The NGT is a technique that was developed by Delbecq and VandeVen. It is used for group brainstorming with the intent to get everyone involved by contributing their feedback. It is structured to help gain different viewpoints from several people for a particular topic or issue.
The NGT was designed with the purpose of causing all members of the group to be involved in the discussion with one person having single dominance. It allows those individuals who are perhaps more soft spoken an opportunity to have a vocal voice in the discussion. It is also helpful to use when there are new team members who perhaps have yet gained the comfortability for sharing within the group. The NGT should help to keep the discussion flow balanced for all the topics or ideas. It should also help guide the discussion in such a way that limits the possibility of argumentive outbreaks. The NGT should produce a good mixture of quality ideas and help everyone to feel the involvement of working together as a group. The article, Nominal Group Technique: An Alternative to Brainstorming, lists some basic steps to follow when using this technique. The steps are (1) Individuals should be groups by five or six people. (2) Position question in open-ended format, ex: How can we best facilitate new changes within departments? (3) Allow for quiet time for individual brainstorming. (4) Present all ideas from each group by recording them on flipcharts; during this time no criticism only clarification for ideas expressed. (5) Everyone rate the ideas anonymously from most liked to not like. (6) Votes should be shared with everyone divulging the ideas with the most votes. (7) Short group presentations given for their ideas (joe.org, 2012). • What is the goal of the session?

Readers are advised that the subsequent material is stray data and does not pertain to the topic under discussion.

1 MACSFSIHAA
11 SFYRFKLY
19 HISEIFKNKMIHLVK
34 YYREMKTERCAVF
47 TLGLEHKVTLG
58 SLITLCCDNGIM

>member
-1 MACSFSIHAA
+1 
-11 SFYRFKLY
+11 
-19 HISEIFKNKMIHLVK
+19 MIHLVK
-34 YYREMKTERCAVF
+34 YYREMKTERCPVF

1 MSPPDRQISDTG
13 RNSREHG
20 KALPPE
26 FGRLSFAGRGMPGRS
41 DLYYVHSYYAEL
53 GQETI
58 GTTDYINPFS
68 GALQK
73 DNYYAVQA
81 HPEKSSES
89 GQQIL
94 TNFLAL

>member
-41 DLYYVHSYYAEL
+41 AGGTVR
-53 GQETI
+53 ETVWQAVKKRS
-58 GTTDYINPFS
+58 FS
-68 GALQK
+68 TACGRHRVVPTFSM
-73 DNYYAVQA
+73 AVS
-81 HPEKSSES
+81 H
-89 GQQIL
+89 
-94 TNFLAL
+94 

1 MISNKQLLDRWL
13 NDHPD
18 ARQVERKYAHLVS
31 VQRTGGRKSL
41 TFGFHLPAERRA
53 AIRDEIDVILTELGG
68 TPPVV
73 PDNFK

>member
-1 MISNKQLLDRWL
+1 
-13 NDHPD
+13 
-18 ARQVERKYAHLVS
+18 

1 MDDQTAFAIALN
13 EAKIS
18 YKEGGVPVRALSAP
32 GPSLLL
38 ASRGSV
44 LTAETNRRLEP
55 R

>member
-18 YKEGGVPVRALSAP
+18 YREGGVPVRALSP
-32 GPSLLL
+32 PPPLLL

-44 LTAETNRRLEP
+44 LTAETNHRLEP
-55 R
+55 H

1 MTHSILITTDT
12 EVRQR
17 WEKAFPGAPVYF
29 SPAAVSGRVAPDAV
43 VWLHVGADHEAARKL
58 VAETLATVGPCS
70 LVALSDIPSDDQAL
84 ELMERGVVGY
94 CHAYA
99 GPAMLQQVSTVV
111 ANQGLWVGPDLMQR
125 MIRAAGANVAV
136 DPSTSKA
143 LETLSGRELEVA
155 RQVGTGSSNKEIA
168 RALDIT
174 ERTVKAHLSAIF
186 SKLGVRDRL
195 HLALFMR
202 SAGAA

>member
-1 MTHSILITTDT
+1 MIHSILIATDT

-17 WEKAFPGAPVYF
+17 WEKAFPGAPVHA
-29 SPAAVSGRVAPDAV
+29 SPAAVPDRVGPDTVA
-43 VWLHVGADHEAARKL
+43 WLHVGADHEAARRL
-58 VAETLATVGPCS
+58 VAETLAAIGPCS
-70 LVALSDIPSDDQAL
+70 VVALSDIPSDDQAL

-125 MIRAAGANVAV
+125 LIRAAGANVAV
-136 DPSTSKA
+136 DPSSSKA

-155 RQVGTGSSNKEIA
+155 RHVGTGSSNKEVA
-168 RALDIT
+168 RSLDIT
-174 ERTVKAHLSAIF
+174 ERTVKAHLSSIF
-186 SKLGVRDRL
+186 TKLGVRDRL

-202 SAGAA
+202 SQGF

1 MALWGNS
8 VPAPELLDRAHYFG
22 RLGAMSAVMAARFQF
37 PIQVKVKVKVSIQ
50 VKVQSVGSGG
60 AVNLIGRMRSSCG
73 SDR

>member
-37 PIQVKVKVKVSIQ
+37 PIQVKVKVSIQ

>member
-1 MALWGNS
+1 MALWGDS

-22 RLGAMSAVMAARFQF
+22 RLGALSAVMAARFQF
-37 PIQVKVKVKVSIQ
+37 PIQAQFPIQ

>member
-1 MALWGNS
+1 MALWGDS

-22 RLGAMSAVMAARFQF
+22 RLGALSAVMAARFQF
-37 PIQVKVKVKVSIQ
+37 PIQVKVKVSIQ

• How will the nominal group technique be used to achieve this goal? • How will the members of the team work together? (guidelines for effective participation) • What specific steps and tasks...
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